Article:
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Sex workers are already criminalized, and these vague, underhanded policies are usually just the beginning.

Last week there was yet another uproar about a social media site updating its ad policy — this time it was Twitter and not too long ago, Patreon did something similar. Many vanilla (non-sex worker) Twitter users response was to make light of the situation or to correct upset sex workers by citing the changes were for Twitter’s paid ads as opposed to their regular posts. Part of this dismissiveness was because many NSFW accounts were also making a fuss about the change, even though it has virtually no effect on them because Twitter filters user content and “sensitive media” and graphic content anyway. But I think another small part of it is that people forget that most sex workers are self-employed. Some of us pay taxes just like other freelancers, yet we are booted or soft-banned from every platform we use. The fact that we aren’t able to buy ad space when Twitter literally filters EVERYTHING for their users anyway is frustrating and an unfair targeting of a marginalized community which already struggles against violence, stereotyping and criminalization. That this is dismissed or left unexamined by other Black Twitter users amongst other cries of racism and misogynoir on Twitter and Facebook, frustrates me. Sex workers have not yet found a 100% safe way to process payments for our independent online work. Clips4Sale is a great option if you have enough content to fill a store, and the 25% cut they take from your tributes isn’t too unreasonable. For those who want to forgo that option and keep all of their money the options become slimmer. Many of us hop from platform to platform amidst ever-changing rules and regulations. Decriminalization, and being able to use PayPal without fear of our money being frozen and stolen by the same people who watch our porn and own the streaming companies we work for, or by companies who aren’t FDIC insured, is another necessary solution.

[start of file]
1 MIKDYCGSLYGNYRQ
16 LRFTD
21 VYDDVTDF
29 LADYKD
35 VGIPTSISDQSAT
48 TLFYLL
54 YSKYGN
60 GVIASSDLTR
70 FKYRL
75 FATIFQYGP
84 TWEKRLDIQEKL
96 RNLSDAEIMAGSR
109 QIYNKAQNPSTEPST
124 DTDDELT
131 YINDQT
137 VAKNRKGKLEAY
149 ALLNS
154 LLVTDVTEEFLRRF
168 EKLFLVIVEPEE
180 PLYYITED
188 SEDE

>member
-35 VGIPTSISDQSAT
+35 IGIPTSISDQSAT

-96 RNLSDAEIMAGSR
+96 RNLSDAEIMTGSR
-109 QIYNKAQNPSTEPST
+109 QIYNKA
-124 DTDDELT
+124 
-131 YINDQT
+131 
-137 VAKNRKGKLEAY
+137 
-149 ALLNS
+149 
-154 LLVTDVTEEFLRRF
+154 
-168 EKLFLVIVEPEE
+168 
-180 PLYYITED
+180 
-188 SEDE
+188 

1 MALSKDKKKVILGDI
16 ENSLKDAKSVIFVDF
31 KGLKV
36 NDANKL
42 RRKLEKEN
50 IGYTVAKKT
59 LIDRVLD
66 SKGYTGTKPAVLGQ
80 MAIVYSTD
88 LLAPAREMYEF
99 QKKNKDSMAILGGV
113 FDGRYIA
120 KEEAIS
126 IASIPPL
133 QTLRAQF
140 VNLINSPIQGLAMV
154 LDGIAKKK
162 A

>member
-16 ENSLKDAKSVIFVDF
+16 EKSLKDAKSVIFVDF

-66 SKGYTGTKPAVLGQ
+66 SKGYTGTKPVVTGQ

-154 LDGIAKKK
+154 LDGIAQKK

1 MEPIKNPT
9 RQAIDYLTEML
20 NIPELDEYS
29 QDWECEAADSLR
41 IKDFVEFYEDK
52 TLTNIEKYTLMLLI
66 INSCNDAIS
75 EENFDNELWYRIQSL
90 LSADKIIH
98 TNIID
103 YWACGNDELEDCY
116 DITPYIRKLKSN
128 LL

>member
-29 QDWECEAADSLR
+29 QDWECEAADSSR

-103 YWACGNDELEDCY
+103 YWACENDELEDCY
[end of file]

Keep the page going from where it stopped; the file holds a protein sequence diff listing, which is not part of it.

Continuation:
In Blac Chyna's case, many seem to feel that her time as a stripper somehow negates her right to control her image.

Another day, another Kardashian scandal. This one, however, exposes us as an audience more than it does the intended target. Earlier today Rob Kardashian posted a short video that he allegedly received from his ex, Blac Chyna. In the short clip she can be seen kissing another man. It's clear that she's aware of the camera and thoroughly enjoying herself. As a single woman, this really shouldn't be regarded as major news. However, Rob cites the video as a betrayal and proceeds to spill loads of unsolicited information surrounding drug and alcohol abuse, surgery, potential infidelity, and texts from other seemingly wounded men. In addition, he went the route of many jilted men who have dated public figures and released nude photos that were clearly meant to be for his eyes only. The response to his tirade seems to be mixed among those who see Rob as the wronged, devoted father and those who support Blac Chyna as the grown, single woman in charge of her private life. The photos have garnered unsavory judgments from both sides, and they share a binding, erroneous line of thinking: the idea that a sex worker who chooses to reveal her body during work hours should be comfortable with her nude image being publicized in any capacity.

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